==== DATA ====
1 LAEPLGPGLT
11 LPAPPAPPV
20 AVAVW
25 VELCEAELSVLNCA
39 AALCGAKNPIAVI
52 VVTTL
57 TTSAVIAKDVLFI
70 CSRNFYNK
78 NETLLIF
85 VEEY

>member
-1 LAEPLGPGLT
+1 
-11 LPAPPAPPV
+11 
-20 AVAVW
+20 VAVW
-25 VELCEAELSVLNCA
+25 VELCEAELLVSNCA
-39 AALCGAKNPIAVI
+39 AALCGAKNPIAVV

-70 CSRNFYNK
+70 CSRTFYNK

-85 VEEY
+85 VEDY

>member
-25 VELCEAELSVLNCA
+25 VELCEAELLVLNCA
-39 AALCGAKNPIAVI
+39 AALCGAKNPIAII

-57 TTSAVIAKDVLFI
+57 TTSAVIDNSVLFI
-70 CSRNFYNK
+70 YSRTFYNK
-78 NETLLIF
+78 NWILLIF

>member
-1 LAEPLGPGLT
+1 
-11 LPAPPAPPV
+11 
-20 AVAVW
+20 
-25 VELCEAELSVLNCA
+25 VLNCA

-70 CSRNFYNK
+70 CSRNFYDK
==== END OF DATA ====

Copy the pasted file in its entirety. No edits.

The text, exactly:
1 LAEPLGPGLT
11 LPAPPAPPV
20 AVAVW
25 VELCEAELSVLNCA
39 AALCGAKNPIAVI
52 VVTTL
57 TTSAVIAKDVLFI
70 CSRNFYNK
78 NETLLIF
85 VEEY

>member
-1 LAEPLGPGLT
+1 
-11 LPAPPAPPV
+11 
-20 AVAVW
+20 VAVW
-25 VELCEAELSVLNCA
+25 VELCEAELLVSNCA
-39 AALCGAKNPIAVI
+39 AALCGAKNPIAVV

-70 CSRNFYNK
+70 CSRTFYNK

-85 VEEY
+85 VEDY

>member
-25 VELCEAELSVLNCA
+25 VELCEAELLVLNCA
-39 AALCGAKNPIAVI
+39 AALCGAKNPIAII

-57 TTSAVIAKDVLFI
+57 TTSAVIDNSVLFI
-70 CSRNFYNK
+70 YSRTFYNK
-78 NETLLIF
+78 NWILLIF

>member
-1 LAEPLGPGLT
+1 
-11 LPAPPAPPV
+11 
-20 AVAVW
+20 
-25 VELCEAELSVLNCA
+25 VLNCA

-70 CSRNFYNK
+70 CSRNFYDK